What is it?
Knock-knees and bowlegs are two separate conditions that both involve incorrect positioning of the legs.
Knock-knees (or genu valgum) refers to a condition whereby the legs curve inwards in standing position. The ankles and feet will remain wide apart when the child stands with their knees placed together.
Bowlegs (or genu varum) refers to a condition where the legs curve outwards in standing position. As opposed to knock-knees, the knees will remain wide apart when the child stands with ankles and feet together.
Who gets it?
Bowlegs occur in infancy due to the baby’s folded position in the uterus, however the condition does not become apparent until such time as the child begins to walk. By the age of three, the legs usually begin to straighten and a normal appearance is attained.
Knock-knee commonly occurs in children who are between three and eight years old. The condition usually resolves on its own, however for some children, the knees may not completely correct until adolescence.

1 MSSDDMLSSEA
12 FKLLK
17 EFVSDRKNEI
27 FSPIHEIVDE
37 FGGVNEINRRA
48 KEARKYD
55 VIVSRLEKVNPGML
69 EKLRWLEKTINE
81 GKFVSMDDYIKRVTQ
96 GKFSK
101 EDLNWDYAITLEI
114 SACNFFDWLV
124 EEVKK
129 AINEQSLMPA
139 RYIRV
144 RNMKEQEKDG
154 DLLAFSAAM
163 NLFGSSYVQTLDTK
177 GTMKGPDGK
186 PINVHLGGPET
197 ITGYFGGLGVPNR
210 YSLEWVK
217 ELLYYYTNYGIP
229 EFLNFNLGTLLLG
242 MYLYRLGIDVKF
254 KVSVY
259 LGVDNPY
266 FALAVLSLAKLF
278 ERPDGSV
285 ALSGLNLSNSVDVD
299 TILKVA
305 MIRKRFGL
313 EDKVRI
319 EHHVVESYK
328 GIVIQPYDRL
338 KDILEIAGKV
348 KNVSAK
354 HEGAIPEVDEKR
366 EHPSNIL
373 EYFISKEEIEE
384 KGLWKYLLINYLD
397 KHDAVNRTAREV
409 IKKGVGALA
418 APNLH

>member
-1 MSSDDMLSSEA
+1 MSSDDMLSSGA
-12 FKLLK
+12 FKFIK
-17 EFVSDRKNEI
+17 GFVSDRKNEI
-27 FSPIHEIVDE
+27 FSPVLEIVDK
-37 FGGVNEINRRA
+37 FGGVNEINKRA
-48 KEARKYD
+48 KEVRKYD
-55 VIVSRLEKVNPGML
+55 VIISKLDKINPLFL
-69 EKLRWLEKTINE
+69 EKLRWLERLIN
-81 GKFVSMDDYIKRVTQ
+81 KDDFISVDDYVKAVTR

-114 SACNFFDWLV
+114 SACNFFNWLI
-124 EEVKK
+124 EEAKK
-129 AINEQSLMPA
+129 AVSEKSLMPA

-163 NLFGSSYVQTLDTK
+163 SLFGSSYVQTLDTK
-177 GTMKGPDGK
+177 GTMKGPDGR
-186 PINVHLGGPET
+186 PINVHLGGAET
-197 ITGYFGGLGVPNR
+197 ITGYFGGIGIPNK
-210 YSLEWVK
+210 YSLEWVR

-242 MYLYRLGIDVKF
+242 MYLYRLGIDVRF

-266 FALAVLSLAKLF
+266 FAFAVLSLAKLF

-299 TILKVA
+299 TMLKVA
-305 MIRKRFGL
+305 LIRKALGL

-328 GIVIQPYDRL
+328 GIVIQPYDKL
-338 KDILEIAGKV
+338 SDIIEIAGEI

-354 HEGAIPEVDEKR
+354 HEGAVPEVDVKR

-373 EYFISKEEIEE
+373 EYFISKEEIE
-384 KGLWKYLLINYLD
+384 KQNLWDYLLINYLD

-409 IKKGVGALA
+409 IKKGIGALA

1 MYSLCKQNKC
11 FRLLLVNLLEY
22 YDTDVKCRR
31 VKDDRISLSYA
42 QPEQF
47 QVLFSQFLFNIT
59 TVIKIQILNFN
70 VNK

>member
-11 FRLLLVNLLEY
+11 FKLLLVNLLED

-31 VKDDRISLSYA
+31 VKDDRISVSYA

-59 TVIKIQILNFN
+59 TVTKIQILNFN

How is it treated?
Unless there is an underlying cause or the child’s condition is extreme, no treatment is generally necessary. Corrective measures, such as exercise programs, splints, special shows and so on are not recommend as normal growth often resolves the condition naturally.
Some degree of knock-knee or bowlegs is present in most people and considered normal within the limits of posture. To measure improvement, photograph your child even 6 months, ensuring that their kneecaps are pointing forward.
When should an Orthopaedic Surgeon be consulted?
You will need to see an orthopaedic surgeon if:
- Bowlegs that fail to resolve or progress after the age of 3
- Knock-knees still present after the age of 8
- The symptoms present on only one side
- Your child is unusually short for their age; or
- Your child has a limp or pain associated with the condition